Letters, Jan. 2


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Browsing the bookstores

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Browsing the bookstores

Re: If you rebuild it… (Dec. 27)

It was great to see Winnipeg’s premier used bookstore, Bison Books, on the front page. This year, hard times have befallen the used-book trade in this city, with two stores closed — Zed Books and Dog Eared Books — and two more posting their impending closures on facebook — Family Book Exchange and Nerman’s, the latter a real loss to the Osborne Village area.

Another neighbouring used bookstore, Burton Lysecki Books, has been online-only since the pandemic shuttered its street-level business.

It’s easy to find the books you want online these days, for those with the comfortable income to pay shipping costs. But nothing beats browsing a well-curated bookshop such as Bison Books, or exploring a seemingly infinite number of shelves such as Red River Books boasts. You’ll be sure to find a treasure or two that you didn’t even know you needed!

And please, rather than dumping that expensive online-purchased book at a thrift store once you’ve read it, bring it down to one of our surviving used bookstores, where it’ll find its way to readers who want it.

Vince Tinguely


Addictions, homelessness linked

Re: Crisis response requires paradigm shift (Dec. 27)

Marion Willis, co-ordinator of St. Boniface Street Links, has written a very important article decision-makers need to read. She itemizes the links of so many of our social problems to illicit drug use. People I meet continually ask me where our increase in homelessness has come from.

This article clearly states much, if not most, comes from addictions. While in the short term, we need to increase our shelter and low-cost housing to keep people with addictions safe, to properly deal with homelessness we need a much more effective system of helping those who are addicted.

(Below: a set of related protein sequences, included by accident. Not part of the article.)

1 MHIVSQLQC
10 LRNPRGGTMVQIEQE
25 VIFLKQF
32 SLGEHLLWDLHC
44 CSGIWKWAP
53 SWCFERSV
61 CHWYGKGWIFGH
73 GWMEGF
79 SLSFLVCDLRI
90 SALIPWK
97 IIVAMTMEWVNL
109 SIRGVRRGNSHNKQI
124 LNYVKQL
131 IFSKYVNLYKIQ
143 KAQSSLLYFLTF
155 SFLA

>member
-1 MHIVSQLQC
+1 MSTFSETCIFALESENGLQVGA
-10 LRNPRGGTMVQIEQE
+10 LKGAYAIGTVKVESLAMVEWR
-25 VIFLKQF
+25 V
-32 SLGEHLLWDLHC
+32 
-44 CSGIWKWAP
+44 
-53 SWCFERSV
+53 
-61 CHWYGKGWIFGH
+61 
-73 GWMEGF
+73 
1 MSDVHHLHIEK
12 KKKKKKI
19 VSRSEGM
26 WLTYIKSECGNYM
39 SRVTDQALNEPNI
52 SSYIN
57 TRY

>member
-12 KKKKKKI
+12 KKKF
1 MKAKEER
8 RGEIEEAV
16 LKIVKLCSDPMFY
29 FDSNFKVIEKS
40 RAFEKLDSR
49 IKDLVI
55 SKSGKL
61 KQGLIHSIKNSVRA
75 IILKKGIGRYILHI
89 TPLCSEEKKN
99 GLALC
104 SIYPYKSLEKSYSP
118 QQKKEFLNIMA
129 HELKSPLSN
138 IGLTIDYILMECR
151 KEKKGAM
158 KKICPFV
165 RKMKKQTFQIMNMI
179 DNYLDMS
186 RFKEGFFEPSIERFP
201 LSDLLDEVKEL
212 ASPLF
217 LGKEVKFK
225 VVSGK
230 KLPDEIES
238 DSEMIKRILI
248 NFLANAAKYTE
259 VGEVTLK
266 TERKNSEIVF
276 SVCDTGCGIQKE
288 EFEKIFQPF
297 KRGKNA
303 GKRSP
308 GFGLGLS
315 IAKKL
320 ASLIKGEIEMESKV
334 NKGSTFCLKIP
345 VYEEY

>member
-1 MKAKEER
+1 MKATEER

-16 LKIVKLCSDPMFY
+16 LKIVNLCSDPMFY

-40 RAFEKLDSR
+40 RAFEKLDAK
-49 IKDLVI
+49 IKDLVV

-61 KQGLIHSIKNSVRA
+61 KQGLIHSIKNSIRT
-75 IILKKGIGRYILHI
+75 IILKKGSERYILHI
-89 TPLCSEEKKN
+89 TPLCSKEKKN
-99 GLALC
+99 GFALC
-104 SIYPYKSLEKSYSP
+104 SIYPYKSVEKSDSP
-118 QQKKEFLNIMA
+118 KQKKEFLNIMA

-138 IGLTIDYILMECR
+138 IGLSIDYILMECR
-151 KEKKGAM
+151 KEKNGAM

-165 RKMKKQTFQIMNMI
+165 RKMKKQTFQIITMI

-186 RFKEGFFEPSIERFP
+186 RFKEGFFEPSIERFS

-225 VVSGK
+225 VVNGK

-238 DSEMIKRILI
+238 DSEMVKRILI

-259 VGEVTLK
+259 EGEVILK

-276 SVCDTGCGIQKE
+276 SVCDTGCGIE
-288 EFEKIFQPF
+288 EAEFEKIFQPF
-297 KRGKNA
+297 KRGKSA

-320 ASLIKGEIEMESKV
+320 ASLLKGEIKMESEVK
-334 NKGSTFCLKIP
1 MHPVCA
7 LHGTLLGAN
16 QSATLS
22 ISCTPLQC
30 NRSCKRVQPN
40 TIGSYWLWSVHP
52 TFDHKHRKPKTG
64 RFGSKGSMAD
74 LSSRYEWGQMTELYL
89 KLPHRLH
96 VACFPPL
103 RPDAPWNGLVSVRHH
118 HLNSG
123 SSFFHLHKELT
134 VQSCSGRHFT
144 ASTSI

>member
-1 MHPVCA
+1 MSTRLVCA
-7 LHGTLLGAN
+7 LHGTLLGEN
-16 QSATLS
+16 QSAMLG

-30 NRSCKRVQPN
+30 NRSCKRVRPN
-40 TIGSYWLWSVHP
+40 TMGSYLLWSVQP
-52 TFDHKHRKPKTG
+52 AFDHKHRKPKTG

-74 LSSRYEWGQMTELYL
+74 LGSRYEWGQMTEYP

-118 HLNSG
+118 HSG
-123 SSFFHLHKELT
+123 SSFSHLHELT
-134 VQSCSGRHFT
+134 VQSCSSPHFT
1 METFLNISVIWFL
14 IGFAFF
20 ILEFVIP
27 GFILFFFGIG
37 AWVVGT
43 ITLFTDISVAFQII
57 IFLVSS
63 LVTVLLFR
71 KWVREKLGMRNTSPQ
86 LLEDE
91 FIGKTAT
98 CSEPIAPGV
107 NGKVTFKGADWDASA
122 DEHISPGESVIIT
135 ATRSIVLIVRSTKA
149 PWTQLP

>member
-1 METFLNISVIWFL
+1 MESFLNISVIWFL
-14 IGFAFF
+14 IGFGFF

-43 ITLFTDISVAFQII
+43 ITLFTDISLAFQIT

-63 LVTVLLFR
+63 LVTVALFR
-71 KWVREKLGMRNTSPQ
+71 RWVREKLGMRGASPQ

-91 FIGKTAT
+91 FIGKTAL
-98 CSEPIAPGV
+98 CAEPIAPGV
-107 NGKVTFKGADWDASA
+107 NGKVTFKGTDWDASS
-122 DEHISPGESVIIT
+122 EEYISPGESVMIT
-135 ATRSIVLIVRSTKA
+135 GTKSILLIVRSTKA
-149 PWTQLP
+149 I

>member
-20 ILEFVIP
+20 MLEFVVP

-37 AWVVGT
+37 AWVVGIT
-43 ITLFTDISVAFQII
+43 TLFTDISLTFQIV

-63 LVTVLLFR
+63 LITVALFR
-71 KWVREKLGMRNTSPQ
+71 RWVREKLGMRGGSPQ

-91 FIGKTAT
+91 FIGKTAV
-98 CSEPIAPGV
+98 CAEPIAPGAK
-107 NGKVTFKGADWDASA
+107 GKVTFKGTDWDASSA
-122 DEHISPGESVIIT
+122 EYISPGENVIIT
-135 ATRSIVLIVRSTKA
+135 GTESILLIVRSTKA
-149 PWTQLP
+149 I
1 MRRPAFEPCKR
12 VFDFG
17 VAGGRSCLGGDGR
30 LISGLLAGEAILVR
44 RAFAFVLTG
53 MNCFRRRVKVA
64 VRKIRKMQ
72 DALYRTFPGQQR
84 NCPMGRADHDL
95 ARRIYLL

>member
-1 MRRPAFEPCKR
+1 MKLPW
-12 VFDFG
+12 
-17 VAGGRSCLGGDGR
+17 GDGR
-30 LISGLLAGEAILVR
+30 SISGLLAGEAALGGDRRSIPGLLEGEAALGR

As a member of the Joint Task Force on Illicit Drugs mentioned in the article, I am shocked at the lack of action on its recommendations. Hopefully our new mayor will take the time to read the report, read Marion Willis’s article and think of the paradigm shift in thinking required before making decisions that will not reduce homelessness and addiction in the years to come.

Sel Burrows

Co-ordinator, Point Powerline


Convoy protesters unwelcome

Thank you, Tom Brodbeck, for your opinion piece on the convoy “reunion” planned for February (“Convoy brats desperate to regain celebrity status,” Dec. 27). I agree with you. I value our right to protest, but that does not include occupying a city and tormenting residents with constant noise.

Leanne Hanuschuk


Re: Convoy reunion set for Winnipeg raises concern (Dec. 27)

So there is a “convoy” going to be occupying downtown Winnipeg, probably near or at the legislature, from Feb. 17 to 20, four days of honking horns and just being ridiculous.

The mistake the powers that be made when the “freedom convoy” occupied downtown Ottawa was that they did nothing, until it was too late. The people in power in Ottawa should have acted immediately and prohibited any form of overnight parking and kept that whole area of downtown Ottawa clear; instead, they waited until the “freedom convoy” firmly planted itself, which eventually required the police and others to start removing the encampment.

The world was watching this take place, which is what these occupiers wanted.

It would be comforting to think that Premier Heather Stefanson, Justice Minister Kelvin Goertzen and the Winnipeg chief of police would be meeting to prepare for this event and “nip it in the bud,” and not have the rest of Canada watching how our province handles this.

Ken Butchart


Privileged mindset

Re: Manitoba Opposition leader rejects accusation he would defund police (Dec. 27)